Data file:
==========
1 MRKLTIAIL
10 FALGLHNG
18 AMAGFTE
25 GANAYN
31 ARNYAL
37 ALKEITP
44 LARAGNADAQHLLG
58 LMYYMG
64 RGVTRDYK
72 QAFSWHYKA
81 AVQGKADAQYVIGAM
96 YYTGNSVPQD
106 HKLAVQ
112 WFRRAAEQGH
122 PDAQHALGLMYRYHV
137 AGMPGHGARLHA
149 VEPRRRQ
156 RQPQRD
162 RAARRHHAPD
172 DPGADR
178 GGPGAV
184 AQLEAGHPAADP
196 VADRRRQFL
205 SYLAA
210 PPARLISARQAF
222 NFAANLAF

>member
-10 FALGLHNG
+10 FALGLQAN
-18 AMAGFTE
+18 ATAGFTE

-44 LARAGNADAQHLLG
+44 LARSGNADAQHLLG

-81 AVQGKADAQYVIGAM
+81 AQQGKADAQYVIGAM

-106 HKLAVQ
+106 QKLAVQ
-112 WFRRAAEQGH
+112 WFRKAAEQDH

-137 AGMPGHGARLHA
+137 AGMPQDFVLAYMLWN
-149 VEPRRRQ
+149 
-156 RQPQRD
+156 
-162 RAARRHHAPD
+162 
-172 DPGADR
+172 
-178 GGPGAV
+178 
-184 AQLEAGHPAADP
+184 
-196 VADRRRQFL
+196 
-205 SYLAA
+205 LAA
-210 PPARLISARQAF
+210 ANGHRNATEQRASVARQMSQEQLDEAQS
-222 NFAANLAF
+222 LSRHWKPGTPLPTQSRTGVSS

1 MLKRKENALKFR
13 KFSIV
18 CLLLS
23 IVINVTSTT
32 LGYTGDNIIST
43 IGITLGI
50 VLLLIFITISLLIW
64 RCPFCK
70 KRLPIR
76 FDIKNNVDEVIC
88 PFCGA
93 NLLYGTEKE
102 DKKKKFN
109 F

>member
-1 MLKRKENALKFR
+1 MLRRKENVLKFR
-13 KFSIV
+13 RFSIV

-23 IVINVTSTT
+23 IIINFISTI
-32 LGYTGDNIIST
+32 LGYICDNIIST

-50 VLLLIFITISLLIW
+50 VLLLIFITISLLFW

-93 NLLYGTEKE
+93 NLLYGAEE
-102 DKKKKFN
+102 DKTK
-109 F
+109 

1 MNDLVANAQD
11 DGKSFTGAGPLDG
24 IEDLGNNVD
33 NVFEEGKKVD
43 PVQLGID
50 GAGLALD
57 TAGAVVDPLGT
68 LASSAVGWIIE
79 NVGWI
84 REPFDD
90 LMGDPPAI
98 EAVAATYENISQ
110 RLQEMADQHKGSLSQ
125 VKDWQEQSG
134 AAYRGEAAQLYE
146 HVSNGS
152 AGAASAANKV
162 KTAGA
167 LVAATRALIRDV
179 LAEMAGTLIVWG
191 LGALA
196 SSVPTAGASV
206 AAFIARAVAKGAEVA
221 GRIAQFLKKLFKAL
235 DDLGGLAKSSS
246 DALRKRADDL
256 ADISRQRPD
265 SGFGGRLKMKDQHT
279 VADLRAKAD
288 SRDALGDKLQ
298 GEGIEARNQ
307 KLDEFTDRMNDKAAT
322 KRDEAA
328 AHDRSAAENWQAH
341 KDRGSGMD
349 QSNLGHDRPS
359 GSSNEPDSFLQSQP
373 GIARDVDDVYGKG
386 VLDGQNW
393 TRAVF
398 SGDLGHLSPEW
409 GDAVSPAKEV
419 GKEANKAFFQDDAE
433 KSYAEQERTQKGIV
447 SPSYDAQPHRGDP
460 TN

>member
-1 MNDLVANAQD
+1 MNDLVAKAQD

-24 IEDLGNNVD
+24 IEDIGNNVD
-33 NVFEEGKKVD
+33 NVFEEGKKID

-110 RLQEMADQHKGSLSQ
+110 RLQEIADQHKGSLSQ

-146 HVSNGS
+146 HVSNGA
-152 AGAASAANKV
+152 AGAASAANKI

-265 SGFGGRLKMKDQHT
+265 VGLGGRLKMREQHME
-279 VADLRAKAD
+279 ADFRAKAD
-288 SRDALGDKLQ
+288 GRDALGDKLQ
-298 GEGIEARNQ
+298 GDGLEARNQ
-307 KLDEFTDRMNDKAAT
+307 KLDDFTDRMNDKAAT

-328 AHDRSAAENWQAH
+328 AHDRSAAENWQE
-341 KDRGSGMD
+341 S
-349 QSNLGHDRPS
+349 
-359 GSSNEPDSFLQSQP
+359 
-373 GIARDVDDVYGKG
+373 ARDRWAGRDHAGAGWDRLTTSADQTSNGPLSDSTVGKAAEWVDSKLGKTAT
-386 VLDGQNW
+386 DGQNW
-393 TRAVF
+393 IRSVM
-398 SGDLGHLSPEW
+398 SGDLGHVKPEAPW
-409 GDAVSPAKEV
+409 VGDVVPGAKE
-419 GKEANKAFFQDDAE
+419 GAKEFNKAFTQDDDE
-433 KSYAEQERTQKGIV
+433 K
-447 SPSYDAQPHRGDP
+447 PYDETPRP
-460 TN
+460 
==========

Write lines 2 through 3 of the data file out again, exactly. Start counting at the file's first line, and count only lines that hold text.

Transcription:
10 FALGLHNG
18 AMAGFTE